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Margaret Gilpin Reid: A Manitoba home economist goes to Chicago1

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  • Evelyn Forget
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    Abstract

    This essay offers a documentation of Margaret Gilpin Reid's early academic career and develops an analysis of how her home economics training may have influenced her career as an economist. It explores the links between home economics and economics in the early twentieth century when departments of home economics served as points of first entry to the academic world for many women, as sources of training in consumer economics and the operation of markets and as places of employment when women academics were not assiduously courted by regular departments of economics.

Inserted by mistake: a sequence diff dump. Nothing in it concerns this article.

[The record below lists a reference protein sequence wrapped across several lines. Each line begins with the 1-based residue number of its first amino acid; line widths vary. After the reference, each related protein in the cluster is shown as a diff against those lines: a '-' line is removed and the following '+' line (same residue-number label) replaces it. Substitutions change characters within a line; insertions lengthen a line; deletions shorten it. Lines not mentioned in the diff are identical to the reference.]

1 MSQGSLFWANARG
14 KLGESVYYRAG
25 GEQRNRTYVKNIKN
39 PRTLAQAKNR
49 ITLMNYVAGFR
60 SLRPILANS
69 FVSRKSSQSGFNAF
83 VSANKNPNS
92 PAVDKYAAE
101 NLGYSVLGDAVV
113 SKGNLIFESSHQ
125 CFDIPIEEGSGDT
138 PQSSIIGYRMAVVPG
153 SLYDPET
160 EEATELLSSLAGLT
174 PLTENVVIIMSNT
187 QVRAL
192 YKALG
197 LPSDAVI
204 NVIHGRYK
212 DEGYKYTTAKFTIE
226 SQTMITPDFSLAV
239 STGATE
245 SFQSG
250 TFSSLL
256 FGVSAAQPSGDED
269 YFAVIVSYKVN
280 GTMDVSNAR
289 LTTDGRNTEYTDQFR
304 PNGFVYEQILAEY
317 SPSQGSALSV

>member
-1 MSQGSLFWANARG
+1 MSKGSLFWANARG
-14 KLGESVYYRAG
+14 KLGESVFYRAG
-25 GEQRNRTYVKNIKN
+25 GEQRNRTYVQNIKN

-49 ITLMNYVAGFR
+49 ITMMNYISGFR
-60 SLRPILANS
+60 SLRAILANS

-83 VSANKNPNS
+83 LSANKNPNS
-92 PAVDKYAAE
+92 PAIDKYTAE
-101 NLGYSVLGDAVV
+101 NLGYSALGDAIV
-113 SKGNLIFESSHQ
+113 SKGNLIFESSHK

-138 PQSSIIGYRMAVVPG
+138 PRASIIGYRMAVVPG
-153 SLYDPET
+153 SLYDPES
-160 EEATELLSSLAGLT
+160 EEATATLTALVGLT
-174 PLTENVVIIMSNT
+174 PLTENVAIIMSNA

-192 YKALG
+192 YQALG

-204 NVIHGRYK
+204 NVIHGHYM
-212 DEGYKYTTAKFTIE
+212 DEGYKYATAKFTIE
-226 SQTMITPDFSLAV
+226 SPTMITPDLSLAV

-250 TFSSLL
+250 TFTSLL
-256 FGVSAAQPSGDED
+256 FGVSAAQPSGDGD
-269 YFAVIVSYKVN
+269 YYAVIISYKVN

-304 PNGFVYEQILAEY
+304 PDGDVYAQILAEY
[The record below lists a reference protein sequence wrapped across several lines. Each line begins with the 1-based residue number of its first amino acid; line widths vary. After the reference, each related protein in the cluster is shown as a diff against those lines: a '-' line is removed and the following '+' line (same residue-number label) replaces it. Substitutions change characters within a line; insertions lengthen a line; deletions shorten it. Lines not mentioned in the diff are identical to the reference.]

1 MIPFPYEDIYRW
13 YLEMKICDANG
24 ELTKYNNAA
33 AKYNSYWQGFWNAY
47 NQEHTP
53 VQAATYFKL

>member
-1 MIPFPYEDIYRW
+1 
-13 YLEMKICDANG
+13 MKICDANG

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    File URL: http://www.tandfonline.com/doi/abs/10.1080/13545709610001707736
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    Bibliographic Info

    Article provided by Taylor & Francis Journals in its journal Feminist Economics.

    Volume (Year): 2 (1996)
    Issue (Month): 3 ()
    Pages: 1-16

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    Handle: RePEc:taf:femeco:v:2:y:1996:i:3:p:1-16

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    Web page: http://www.tandfonline.com/RFEC20

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    Keywords: Home economics; history; Margaret Gilpin Reid;

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    Cited by:
    1. Therese Jefferson & John King, 2001. ""Never Intended to be a Theory Of Everything": Domestic Labor in Neoclassical and Marxian Economics," Feminist Economics, Taylor & Francis Journals, vol. 7(3), pages 71-101.
    2. Shoshana Grossbard-Shechtman, 2001. "The New Home Economics at Colombia and Chicago," Feminist Economics, Taylor & Francis Journals, vol. 7(3), pages 103-130.

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